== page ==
Interacting with INFJs In My Personality Psychology Class

In my Personality Psychology class, we did an in-class MBTI activity earlier this month. Everyone in my class took a free online version of the MBTI for homework. After getting our results, we submitted them to our professor so she could see which types were over and underrepresented in our class and determine which ones to spend more time discussing in class.

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Sure enough, I took the assessment and got INFJ just like I did when I took the official Myers-Briggs Personality Type Indicator in my Management Skills class.

INFJ

When I showed up to class the day of the activity, the classroom was surrounded with signs with each of the 16 unique types. Once she started class, she asked us to find our corresponding type and stand in that section of the room.

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Part of me wondered if there would be any other INFJs in my class. Considering it’s the least common of the 16 personality types, it wouldn’t be that surprising if I was alone. On the other hand, I reminded myself that I was in a Personality Psychology class so INFJs would likely be overrepresented in such a class.

INFJs love psychology, especially personality psychology.

Sure enough, the INFJ group was HUGE. Not quite the largest in the class but close to it! ENTJ and ENFJ had the most. Even so, I was a little shocked by the number of INFJs we had.

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After talking to the other INFJs in my group, I was skeptical if they were actually INFJs. Some of them sounded more like INFPs or ISFJs from what they were describing to me. Three or four of them even admitted to randomly clicking things to finish the assessment as quickly as possible. I found that a little frustrating. Most of our group felt the description didn’t really sound like them.

There was actually one girl in our group who I knew from my Birdwatching class. I can totally see her as being INFJ. She is also an Abnormal Psychology TA with me this semester too. I overheard someone ask her, “So what did you think? Did the description sound like you?” and her response was, “Yeah, it actually sounded so much like me that I was kind of freaked out by it.”

When you respond to the description like that, that’s when you know you’re an INFJ.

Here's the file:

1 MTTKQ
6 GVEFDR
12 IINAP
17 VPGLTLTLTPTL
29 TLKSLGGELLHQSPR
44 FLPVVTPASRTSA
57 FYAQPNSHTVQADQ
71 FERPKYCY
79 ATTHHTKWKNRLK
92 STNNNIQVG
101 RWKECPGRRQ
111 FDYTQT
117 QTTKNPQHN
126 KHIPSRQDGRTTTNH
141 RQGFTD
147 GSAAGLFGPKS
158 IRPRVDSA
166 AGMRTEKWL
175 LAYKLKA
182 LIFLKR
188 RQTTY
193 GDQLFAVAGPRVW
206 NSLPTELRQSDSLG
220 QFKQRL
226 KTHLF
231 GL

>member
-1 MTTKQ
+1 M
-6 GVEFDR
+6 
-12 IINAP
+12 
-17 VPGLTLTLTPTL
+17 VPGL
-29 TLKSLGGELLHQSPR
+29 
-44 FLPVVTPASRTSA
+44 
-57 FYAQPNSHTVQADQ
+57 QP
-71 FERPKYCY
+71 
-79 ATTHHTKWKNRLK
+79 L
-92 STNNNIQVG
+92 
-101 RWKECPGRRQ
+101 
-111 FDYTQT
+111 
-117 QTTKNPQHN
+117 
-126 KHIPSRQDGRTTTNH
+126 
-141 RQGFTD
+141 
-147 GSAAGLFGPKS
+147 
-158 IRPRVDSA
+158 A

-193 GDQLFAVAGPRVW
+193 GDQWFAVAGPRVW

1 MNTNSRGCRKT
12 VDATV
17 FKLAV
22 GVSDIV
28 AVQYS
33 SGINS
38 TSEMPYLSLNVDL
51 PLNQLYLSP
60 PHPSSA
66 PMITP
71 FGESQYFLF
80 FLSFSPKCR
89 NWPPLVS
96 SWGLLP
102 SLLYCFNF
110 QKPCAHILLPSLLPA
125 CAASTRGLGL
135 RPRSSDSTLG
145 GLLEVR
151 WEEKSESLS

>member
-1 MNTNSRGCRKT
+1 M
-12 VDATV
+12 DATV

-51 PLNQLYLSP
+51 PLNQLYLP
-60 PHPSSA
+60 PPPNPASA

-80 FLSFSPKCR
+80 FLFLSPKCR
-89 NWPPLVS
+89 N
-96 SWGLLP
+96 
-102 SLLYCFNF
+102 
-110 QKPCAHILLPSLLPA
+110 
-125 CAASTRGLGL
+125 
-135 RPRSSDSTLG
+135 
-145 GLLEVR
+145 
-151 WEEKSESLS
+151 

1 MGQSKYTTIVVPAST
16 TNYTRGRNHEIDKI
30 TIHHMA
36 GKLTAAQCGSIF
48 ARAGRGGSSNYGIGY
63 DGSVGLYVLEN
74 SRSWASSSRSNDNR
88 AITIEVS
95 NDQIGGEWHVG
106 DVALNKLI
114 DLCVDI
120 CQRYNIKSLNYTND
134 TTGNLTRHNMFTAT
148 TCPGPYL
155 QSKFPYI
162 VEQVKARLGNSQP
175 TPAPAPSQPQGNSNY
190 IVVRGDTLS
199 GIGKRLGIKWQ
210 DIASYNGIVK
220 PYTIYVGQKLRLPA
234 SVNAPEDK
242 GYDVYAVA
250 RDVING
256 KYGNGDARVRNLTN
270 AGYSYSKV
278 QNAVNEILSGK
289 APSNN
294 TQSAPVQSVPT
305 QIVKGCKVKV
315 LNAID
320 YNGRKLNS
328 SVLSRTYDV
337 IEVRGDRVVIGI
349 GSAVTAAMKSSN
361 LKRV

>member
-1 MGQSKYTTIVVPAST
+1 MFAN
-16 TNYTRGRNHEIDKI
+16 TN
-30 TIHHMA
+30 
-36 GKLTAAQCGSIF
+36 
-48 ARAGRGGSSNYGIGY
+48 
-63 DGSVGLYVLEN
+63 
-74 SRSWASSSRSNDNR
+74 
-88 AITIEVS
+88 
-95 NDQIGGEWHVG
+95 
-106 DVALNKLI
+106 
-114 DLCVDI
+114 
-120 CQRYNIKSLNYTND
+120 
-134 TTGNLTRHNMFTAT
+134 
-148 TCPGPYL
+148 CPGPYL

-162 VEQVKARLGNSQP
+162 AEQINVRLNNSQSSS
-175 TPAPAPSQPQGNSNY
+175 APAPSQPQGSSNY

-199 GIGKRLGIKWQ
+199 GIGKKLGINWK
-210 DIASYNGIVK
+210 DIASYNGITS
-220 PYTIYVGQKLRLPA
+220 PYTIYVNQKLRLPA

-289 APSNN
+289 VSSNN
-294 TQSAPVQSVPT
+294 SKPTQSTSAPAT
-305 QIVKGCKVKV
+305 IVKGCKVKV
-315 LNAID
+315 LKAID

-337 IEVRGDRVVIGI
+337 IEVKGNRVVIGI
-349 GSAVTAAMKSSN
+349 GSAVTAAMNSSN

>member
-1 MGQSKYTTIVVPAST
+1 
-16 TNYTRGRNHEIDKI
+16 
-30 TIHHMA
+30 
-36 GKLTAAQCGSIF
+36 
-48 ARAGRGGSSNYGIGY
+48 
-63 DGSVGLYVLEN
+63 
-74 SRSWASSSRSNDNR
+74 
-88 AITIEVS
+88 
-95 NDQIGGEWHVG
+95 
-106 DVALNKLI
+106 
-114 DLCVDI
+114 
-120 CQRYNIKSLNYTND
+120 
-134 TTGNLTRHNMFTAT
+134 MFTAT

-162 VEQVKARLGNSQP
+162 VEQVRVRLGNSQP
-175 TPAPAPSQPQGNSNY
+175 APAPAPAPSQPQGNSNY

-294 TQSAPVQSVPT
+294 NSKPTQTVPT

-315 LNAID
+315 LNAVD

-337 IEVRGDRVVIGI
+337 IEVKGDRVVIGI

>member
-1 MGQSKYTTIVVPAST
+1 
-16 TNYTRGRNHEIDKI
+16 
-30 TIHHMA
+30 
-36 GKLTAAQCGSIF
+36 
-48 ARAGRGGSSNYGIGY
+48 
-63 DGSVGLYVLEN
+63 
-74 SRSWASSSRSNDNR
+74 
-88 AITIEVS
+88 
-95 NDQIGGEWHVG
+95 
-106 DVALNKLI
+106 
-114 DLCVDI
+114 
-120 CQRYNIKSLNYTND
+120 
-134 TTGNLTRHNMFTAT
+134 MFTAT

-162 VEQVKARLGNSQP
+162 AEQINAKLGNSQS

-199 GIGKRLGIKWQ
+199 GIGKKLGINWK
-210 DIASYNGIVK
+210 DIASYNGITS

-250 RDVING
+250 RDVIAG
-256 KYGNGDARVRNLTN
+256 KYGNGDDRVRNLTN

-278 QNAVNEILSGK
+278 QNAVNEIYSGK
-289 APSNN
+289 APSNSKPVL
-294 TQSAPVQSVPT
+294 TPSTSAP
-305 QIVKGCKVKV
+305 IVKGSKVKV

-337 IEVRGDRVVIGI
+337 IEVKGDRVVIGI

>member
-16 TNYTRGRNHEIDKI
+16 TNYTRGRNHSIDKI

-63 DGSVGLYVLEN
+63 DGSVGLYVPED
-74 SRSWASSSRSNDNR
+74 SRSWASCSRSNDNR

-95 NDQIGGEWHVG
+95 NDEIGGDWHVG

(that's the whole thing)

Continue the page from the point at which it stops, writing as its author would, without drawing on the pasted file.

15 Comments

  1. Oh I found that too when we did the MBTI in class! I’m an INFJ too, and those descriptions were seriously creepy – so correct it’s a little disturbing :S
    So many people seem to WANT to identify with INFJ, but in all honesty, truly being one is NOT all it’s cracked up to be sometimes.

      1. It really does depend on the situation – and also on how they ask the questions!
        My issue is that it’s not that I don’t consider the feelings side of things – I do. But my issue comes with the fact that I do that consciously, not by default.
        So I guess that might make me more of an INTJ, because I do think about everything – but I don’t completely ignore the Feeling things.
        People have said that I do seem to have a sort of “sixth sense” for picking up on vibes from people that other miss – and that really comes under the “F” section. But I don’t get that from vibes as such – I’ve got some distinct Aspie tendencies, so my Mum made sure I could notice and use the social cues CONSCIOUSLY, not implicitly. If I’m distracted or tired, I’ll miss stuff (big stuff too – like “oh that’s an ANGRY face? oops”). So maybe that makes me more of a T, but I fit into the F because of how I use the T?
        Now I’m just confusing myself.

        1. Just took 2 different online tests – apparently I am tending towards the INTJ now (both were INTJ).
          Maybe I’m going that way as I get older? Now I look at it, the INFJ tests were the ones I did earlier in my degree, and the INTJs were the more recent results – I guess some aspects of personality do change, or maybe I’m just being more honest with myself now?
          INTJ it is then, I guess!

          1. Also, looking at the questions, the ones I took earlier were about what you consider in your decision making, not how you make your decisions – if that makes sense? Because I definitely consider people’s feelings in decisions, but I don’t make decisions based JUST on people’s feelings – I weigh it out between disgruntled people vs logical solution, and whichever will cause LESS trouble in the long run is what I go with. The way the questions in the earlier one were asked were like “Do you consider people’s feelings when making decisions?”, while the more recent ones I’ve done were more like “Are you more likely to put people’s feelings first in decision making?” (with a leichardt scale for the answers, not just a Y/N response).
            PERSONALITY TESTING IS SO FASCINATING!!!! How people think about things differently is so interesting…

      1. I find it rather amusing that it would seem that the original info I got (way back at the start of uni) seems to put me in the wrong category for all the wrong reasons… Because on all of that stuff, INFJ description fits well – but in everything else I’ve read on the internet since this convo, I’m DEFINITELY an INTJ.
        I have to wonder where my lecturer got her info when she gave it to us… Because it definitely doesn’t agree with the new stuff.

  2. That’s so interesting! I’m actually planning to take a personality psychology class in my spring quarter, and I can’t wait! I’ve noticed that INFJs are everywhere, even if they are the so-called “rarest type.” Maybe it’s just that the people who are INFJ are more likely to seek out MBTI and discover that they’re INFJ, you know? But it just diminishes the authenticity of being an INFJ a bit to me. It’s funny, I was actually planning write a blogpost about this same question about INFJs!

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